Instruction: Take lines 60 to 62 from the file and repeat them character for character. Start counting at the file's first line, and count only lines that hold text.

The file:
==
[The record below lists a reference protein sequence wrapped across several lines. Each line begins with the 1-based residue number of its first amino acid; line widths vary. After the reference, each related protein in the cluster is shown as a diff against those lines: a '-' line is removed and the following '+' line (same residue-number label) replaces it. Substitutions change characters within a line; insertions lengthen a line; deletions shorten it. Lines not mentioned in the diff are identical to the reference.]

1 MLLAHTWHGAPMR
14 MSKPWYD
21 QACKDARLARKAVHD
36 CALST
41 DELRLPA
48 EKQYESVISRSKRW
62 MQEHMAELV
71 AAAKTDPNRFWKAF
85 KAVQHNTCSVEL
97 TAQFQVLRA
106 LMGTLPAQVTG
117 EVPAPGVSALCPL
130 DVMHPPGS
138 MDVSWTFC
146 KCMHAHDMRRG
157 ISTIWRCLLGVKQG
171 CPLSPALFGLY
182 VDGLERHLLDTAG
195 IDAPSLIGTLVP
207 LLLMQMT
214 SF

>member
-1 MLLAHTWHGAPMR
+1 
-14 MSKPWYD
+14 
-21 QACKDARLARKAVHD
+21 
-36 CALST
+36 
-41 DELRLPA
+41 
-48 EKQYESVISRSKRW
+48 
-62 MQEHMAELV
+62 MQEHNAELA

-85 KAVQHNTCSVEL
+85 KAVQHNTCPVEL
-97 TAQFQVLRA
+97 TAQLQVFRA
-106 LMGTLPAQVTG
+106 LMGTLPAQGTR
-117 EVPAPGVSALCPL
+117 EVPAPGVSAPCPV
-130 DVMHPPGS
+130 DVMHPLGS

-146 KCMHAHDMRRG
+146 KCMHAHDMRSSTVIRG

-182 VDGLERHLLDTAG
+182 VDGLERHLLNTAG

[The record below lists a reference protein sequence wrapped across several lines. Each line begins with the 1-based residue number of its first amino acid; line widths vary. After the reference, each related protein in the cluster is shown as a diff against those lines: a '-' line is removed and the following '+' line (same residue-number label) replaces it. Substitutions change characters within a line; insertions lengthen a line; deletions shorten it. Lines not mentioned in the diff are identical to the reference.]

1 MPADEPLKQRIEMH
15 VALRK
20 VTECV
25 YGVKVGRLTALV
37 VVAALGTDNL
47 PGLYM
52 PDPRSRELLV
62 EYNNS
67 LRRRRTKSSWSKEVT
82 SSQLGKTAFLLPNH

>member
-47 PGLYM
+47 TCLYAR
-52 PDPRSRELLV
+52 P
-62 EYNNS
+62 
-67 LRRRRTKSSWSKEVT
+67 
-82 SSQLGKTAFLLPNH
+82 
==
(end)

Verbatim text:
62 EYNNS
67 LRRRRTKSSWSKEVT
82 SSQLGKTAFLLPNH